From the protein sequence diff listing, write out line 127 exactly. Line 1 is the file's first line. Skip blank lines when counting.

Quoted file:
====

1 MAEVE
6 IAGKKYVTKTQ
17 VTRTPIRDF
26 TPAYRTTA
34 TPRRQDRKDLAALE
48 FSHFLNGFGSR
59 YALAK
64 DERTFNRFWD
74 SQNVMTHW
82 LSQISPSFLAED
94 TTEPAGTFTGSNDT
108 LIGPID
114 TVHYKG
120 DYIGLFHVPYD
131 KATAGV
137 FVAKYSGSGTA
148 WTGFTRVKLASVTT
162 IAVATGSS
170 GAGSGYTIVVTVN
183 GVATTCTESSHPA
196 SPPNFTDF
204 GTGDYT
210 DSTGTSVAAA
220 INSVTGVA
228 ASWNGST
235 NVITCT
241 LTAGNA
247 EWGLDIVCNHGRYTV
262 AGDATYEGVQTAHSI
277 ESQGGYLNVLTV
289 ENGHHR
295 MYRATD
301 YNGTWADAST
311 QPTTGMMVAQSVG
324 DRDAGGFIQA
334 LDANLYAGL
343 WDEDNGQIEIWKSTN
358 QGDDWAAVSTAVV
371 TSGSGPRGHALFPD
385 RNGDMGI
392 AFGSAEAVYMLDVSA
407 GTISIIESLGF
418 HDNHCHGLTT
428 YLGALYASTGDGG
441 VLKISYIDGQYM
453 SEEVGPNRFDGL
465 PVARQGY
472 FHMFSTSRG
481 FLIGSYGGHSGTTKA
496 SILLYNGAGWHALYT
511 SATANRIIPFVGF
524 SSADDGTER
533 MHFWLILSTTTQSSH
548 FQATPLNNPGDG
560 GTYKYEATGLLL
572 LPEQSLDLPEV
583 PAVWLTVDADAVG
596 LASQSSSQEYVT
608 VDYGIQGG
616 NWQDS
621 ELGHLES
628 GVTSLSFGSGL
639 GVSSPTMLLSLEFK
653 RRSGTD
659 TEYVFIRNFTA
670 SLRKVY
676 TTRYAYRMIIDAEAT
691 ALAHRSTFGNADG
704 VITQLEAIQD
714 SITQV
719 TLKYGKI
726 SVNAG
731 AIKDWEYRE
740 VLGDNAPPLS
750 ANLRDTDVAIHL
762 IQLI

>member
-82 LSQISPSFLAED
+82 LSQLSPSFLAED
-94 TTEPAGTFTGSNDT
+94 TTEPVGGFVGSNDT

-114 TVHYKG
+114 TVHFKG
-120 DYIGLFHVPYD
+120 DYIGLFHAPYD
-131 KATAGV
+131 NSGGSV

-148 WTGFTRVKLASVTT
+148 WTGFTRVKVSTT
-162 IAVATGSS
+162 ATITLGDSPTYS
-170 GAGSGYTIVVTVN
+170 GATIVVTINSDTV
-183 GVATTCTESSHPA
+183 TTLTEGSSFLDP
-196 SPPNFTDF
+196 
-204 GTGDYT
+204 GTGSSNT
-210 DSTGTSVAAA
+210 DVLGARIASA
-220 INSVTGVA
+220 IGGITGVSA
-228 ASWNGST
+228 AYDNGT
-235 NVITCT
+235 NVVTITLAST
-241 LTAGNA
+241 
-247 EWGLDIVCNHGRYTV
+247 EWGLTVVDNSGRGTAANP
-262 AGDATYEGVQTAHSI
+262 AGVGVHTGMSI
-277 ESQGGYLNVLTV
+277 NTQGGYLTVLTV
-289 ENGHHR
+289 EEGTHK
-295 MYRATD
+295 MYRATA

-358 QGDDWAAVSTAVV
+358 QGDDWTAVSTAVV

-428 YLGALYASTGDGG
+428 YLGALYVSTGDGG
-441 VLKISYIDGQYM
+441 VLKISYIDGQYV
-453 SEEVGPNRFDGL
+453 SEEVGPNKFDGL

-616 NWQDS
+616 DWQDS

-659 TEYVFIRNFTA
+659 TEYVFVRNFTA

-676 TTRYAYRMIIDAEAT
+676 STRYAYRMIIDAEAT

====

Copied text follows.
+453 SEEVGPNKFDGL